New Users Registration  |  Useful Links  |  FAQ  |  Site Map 
 
Go Search

 

Skip Navigation LinksHealth Xchange > News
  News  
  Categories  
     
  Chronology  
 
  2013 2015   Dec 2015 | Nov 2015 | Oct 2015 | Sep 2015 | Aug 2015 | Jul 2015 | Jun 2015 | May 2015 | Apr 2015 | Mar 2015 | Feb 2015 | Jan 2015 |
  2013 2014   Dec 2014 | Nov 2014 | Oct 2014 | Sep 2014 | Aug 2014 | Jul 2014 | Jun 2014 | May 2014 | Apr 2014 | Mar 2014 | Feb 2014 | Jan 2014 |
  2013   Dec 2013 | Nov 2013 | Oct 2013 | Sep 2013 | Aug 2013 | Jul 2013 | Jun 2013 | May 2013 | Apr 2013 | Mar 2013 | Feb 2013 | Jan 2013 |
  2012   Dec 2012 | Nov 2012 | Oct 2012 | Sep 2012 | Aug 2012 | Jul 2012Jun 2012May 2012Apr 2012Mar 2012 | Feb 2012 | Jan 2012 |
  2011   Dec 2011Nov 2011Oct 2011 | Sep 2011 | Aug 2011Jul 2011Jun 2011 | May 2011 | Apr 2011 | Mar 2011 | Feb 2011 | Jan 2011 |
  2010   Dec 2010 | Nov 2010 | Oct 2010 | Sep 2010 | Aug 2010 | Jul 2010 | Jun 2010 | May 2010 | Apr 2010 | Mar 2010 | Feb 2010 | Jan 2010 |
  2009   Dec 2009 | Nov 2009 | Oct 2009 | Sep 2009 | Aug 2009 |
 
     
  Topic  
 
  Health Policy and Announcements | Diseases and Outbreaks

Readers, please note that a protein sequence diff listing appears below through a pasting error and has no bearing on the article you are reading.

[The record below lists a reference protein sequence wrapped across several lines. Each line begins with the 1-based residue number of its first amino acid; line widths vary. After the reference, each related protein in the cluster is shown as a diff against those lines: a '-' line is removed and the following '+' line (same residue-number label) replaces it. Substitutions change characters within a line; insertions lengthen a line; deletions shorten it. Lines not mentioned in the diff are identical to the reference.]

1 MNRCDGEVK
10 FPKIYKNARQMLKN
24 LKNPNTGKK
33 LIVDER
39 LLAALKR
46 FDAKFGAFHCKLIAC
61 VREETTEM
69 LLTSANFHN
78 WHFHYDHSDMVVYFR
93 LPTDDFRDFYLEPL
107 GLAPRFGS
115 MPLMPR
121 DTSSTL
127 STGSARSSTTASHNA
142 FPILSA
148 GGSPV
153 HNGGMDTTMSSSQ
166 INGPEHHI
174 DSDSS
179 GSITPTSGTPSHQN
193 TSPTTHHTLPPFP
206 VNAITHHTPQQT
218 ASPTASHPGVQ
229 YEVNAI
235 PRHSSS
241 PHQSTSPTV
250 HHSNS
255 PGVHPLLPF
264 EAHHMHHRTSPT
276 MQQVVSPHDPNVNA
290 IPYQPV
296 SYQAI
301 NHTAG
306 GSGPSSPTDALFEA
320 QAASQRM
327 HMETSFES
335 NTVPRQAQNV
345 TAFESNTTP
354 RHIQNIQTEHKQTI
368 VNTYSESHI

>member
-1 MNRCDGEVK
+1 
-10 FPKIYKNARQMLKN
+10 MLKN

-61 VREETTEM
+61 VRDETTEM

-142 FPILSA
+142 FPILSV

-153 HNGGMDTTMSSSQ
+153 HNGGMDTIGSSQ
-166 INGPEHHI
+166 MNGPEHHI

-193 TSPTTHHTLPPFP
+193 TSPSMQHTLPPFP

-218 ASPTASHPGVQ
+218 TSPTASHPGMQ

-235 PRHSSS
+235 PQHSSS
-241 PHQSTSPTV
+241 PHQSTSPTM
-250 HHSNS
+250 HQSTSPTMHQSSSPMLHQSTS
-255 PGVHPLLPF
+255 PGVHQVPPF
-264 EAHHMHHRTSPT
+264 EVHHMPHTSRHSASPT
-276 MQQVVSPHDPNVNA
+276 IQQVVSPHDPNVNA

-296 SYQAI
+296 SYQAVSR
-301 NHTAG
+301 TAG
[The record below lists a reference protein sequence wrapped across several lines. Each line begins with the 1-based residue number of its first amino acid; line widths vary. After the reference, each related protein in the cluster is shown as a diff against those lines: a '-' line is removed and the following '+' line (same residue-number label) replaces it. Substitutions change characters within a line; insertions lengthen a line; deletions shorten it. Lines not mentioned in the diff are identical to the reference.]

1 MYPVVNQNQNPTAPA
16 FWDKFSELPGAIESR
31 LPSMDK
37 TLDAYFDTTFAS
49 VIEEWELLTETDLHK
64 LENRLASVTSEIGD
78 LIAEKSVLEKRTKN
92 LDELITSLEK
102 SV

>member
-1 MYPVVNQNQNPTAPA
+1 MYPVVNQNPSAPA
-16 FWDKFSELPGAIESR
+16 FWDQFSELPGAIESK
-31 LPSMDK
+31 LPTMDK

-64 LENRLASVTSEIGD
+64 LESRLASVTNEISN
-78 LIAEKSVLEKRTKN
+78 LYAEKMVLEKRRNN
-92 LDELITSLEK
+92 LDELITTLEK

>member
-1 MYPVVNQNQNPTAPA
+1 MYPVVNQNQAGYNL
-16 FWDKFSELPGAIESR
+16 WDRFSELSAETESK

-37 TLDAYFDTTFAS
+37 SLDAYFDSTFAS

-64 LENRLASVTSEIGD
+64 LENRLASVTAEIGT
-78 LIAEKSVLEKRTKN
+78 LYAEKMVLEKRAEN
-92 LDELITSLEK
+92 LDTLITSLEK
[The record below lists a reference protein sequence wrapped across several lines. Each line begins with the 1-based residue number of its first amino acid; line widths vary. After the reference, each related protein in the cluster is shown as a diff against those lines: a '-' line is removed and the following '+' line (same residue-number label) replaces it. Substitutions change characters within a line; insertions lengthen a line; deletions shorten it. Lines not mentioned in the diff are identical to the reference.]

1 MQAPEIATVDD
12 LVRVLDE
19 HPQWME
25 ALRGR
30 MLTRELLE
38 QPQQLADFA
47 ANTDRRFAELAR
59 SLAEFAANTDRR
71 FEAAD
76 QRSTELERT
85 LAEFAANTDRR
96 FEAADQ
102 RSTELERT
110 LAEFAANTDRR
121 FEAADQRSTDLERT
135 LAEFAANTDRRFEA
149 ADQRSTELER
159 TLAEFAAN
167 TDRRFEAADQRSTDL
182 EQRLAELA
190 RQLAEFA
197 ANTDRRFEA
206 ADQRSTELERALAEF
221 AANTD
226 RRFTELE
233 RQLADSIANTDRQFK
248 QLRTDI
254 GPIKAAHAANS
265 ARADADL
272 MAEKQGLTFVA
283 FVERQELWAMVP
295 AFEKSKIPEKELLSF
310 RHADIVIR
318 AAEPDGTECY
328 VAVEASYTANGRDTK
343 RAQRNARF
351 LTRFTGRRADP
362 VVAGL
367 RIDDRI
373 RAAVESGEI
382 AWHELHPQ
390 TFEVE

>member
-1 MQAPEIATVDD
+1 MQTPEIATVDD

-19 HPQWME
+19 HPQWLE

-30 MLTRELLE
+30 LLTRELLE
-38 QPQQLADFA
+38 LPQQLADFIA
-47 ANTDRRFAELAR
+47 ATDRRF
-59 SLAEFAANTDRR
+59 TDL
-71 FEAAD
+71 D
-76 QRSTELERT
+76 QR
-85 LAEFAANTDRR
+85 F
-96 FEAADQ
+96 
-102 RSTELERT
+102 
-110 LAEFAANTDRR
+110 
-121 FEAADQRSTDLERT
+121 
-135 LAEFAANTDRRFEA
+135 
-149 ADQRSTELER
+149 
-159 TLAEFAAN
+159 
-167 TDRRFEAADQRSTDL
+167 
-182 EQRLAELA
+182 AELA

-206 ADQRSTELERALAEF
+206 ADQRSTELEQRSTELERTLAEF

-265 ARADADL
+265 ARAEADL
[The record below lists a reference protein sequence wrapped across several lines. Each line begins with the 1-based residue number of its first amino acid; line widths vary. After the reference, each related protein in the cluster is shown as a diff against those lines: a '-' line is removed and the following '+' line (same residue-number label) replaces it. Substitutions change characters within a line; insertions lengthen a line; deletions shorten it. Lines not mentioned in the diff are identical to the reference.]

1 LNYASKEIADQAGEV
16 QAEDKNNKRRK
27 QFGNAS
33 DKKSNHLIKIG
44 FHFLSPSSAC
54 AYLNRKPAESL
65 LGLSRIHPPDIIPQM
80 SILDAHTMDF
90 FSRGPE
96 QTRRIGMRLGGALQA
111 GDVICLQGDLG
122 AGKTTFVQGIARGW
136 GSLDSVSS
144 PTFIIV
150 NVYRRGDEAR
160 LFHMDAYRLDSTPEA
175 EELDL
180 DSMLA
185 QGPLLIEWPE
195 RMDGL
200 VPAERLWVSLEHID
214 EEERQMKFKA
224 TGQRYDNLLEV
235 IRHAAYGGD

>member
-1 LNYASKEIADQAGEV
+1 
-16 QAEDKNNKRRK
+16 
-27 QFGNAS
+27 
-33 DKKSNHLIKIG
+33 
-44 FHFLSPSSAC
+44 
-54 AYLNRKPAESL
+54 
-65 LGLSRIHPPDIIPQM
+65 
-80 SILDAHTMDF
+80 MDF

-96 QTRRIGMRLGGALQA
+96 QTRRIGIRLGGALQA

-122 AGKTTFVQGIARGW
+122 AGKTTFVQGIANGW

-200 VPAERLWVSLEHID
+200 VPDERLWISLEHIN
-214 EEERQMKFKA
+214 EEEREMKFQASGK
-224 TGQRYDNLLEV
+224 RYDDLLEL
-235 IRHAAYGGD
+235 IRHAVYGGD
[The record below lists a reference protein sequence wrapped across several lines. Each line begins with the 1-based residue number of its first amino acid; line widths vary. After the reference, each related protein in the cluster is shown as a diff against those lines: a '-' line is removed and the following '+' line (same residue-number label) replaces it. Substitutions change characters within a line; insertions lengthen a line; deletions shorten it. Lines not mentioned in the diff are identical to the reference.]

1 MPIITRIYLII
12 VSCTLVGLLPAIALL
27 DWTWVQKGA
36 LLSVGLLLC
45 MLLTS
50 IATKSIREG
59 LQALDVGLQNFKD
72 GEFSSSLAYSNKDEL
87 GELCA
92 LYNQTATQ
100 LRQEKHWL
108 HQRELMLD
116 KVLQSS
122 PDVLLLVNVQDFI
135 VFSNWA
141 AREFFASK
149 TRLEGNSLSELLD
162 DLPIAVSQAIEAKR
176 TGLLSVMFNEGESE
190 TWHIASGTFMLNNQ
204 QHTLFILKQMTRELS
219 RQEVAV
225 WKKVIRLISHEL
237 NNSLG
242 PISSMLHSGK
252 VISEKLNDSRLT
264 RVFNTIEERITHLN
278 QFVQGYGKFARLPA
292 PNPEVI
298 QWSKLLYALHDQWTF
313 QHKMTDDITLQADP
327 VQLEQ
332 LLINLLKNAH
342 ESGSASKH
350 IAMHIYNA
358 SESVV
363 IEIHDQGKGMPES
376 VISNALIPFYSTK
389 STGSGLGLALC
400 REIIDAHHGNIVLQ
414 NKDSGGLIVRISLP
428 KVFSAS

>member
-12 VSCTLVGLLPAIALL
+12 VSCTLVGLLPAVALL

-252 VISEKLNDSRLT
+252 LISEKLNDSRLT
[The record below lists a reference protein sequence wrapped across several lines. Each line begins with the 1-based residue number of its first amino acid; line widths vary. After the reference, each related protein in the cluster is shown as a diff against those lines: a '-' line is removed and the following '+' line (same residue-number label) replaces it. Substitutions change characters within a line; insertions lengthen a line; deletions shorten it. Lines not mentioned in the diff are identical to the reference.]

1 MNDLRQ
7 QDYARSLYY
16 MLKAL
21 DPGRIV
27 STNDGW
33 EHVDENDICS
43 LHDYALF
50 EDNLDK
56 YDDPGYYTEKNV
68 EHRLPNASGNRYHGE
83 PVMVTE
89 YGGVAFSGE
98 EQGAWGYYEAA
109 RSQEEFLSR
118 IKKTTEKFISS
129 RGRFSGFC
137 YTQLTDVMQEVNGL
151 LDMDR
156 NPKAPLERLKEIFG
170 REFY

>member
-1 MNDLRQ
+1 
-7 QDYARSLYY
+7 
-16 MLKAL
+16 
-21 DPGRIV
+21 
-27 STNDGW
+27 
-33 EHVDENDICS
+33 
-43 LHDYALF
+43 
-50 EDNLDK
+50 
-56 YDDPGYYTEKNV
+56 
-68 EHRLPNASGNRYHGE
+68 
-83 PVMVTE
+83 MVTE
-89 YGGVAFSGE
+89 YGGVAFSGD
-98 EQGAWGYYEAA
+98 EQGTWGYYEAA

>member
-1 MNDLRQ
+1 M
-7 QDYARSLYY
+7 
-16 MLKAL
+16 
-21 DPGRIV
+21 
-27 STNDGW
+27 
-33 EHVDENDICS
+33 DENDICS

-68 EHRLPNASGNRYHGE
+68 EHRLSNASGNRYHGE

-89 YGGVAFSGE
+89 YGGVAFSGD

Medical Research | New Treatments and Technology
   
 
     
  RSS  
 
  Singapore   SingHealth | Health Promotion Board | Ministry of Health | Asiaone
  International   World Health Organization | Centre for Disease Control and Prevention (US)
       
 
     
  News Article  
 

Party animal now an Aids volunteer

 
  Thursday, 02 l 12 l 2010 Source:  Mind Your Body; The Straits Times   
By: Joan Chew
     
 

aids-volunteerIn one year, 24-year-old Timothy (not his real name) went from party animal to Aids volunteer. He changed when he was diagnosed as HIV-positive in September last year. A routine health screening just before he finished full-time National Service turned up a positive HIV test result. It was the first time the gay man had tested positive in eight years of anonymous HIV testing.